Is it really necessary to create land utilization laws? Or is it better to leave it upon individuals to do whatever they want to do with their land? These are questions that policymakers in years gone by had to tackle. And still, there are many parts of the world where policymakers are grappling with these questions, especially in third world nations. But in the developed nations, these matters seem to have been settled long ago – hence the situation where we tend to find stringent land utilization laws in such nations.
In the absence of land utilization laws, it can be very hard to get the land to be as productive as it ought to be. To see the truthfulness of this statement, you just have to visit the less developed nations. These are typically nations that lack land utilization laws. And where the laws are in place, their enforcement tends to be lackluster. In such places, you can’t help getting the feeling that the land is not being put to its best possible use (now that everyone is at liberty to do whatever they want to do with their land).
It is important to appreciate that land is a factor of production. It is a factor of production just like capital that is accessed through banks and stock markets. It is a factor of production just like labor, that is paid for through HR portals such as macys insite. Therefore just as there are stringent laws controlling the utilization of labor and capital, it surely makes sense for there to be similar laws controlling the utilization of land.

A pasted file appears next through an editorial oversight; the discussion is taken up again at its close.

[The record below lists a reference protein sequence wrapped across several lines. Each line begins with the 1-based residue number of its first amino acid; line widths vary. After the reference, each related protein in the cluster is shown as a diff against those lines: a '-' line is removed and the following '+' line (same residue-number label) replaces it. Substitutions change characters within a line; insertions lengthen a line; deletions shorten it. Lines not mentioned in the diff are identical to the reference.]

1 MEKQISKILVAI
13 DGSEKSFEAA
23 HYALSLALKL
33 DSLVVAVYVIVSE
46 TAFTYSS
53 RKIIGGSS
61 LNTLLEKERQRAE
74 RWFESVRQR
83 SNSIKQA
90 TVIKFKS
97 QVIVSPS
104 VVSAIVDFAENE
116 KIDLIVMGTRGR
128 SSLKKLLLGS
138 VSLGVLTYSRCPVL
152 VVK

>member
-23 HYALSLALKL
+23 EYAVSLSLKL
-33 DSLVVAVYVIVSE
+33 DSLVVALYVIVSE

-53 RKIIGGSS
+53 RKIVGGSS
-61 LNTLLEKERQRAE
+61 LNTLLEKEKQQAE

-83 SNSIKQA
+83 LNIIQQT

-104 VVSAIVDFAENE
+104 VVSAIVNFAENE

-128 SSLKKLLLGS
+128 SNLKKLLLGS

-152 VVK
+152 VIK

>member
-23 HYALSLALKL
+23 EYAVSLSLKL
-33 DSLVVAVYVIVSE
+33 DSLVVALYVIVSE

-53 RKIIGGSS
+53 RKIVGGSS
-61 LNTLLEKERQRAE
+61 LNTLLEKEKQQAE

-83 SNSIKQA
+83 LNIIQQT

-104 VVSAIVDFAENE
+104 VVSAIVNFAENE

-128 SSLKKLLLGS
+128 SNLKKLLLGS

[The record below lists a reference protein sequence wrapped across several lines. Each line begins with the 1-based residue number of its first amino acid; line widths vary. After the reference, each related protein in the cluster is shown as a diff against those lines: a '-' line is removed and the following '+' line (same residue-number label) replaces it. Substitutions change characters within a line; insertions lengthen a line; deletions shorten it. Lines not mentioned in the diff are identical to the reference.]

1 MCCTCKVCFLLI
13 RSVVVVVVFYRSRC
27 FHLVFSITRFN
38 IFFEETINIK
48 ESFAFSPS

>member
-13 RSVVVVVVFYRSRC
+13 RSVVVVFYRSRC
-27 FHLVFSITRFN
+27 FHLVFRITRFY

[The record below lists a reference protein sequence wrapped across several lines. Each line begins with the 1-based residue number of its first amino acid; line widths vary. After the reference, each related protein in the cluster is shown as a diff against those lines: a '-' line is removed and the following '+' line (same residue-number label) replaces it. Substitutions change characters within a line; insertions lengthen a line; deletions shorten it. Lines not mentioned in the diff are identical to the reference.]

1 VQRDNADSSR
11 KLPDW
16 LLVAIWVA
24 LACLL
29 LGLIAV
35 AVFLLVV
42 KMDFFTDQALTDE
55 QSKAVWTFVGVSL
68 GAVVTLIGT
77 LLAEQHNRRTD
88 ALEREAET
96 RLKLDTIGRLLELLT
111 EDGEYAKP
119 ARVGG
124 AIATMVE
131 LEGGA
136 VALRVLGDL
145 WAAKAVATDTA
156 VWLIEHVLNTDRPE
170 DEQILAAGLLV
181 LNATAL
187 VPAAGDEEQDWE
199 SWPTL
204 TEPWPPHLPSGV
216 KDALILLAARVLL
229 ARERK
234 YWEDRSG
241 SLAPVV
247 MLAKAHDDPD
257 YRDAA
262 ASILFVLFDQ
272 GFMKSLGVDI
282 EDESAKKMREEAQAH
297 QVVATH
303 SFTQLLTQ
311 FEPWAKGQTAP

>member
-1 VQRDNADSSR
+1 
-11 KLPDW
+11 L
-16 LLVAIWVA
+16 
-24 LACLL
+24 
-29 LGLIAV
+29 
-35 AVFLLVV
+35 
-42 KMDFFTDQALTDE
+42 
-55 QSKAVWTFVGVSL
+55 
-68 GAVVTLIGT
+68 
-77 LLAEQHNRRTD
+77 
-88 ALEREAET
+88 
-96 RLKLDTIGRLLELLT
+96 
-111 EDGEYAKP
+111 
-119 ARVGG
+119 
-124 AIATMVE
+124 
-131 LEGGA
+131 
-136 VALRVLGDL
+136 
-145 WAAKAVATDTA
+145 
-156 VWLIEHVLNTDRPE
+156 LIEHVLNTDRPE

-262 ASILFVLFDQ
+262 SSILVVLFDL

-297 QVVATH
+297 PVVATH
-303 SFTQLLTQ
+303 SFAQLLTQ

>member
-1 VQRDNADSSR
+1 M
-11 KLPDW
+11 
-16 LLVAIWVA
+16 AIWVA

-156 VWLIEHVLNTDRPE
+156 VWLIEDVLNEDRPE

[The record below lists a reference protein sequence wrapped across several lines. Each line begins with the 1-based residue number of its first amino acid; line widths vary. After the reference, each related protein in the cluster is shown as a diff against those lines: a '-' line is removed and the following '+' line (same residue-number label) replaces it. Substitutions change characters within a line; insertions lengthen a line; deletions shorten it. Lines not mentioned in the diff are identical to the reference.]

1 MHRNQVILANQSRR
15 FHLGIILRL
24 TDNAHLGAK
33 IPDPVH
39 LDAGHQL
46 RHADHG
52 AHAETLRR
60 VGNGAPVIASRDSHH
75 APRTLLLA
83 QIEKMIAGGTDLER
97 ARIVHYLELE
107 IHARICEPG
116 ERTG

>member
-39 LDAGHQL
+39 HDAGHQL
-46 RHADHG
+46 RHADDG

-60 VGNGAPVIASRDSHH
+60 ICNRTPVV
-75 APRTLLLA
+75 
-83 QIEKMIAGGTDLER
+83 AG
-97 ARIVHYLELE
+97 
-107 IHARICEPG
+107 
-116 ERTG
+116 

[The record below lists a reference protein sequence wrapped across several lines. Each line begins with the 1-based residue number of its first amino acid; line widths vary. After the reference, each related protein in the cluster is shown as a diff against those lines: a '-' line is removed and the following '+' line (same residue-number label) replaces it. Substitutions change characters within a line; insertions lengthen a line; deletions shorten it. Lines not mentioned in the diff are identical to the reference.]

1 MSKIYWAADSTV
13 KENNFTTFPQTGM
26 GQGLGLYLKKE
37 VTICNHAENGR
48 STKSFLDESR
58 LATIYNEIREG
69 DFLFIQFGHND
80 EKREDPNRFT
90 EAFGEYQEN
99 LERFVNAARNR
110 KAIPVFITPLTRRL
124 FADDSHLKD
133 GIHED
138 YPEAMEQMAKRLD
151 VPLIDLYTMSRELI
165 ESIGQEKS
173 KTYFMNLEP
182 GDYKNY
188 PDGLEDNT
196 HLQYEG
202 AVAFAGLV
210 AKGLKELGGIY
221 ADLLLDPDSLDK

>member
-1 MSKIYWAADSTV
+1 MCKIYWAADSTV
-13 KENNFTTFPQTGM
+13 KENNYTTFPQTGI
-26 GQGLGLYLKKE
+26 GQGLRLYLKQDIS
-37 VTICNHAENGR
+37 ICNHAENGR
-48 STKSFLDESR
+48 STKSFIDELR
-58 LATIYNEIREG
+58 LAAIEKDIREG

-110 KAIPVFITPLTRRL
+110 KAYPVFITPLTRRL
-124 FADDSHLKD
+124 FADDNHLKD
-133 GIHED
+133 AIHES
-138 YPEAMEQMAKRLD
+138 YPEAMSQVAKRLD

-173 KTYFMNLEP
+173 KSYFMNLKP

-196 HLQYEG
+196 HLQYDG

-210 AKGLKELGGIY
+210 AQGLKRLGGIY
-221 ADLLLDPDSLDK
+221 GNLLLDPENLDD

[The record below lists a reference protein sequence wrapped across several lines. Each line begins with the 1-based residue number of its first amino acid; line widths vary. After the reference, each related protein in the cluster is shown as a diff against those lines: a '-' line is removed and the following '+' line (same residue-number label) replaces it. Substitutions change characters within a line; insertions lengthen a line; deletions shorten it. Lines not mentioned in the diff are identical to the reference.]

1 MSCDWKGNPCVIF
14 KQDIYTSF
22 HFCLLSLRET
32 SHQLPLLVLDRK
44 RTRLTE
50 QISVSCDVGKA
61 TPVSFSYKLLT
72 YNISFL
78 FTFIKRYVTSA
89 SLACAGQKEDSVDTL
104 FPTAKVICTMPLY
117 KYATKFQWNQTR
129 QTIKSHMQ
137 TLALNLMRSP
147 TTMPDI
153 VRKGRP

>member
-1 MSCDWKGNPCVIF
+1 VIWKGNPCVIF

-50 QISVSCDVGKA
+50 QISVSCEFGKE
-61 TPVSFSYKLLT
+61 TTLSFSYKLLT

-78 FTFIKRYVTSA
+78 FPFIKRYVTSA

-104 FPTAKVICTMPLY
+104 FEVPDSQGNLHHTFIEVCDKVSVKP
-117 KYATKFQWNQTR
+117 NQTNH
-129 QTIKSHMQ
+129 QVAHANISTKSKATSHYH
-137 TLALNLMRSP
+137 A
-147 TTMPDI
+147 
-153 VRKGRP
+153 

It is land utilization laws that lead to establishment of special zones for certain types of economic activities. It is land utilization laws that also lead to consolidation of land, so that it can be put into proper economic use, and so that the people using the consolidated land can tap into economies of scale. Nations with proper land utilization laws tend to be more attractive to investors. All said and done, there are so many reasons as to why it makes sense to have proper land utilization laws in place.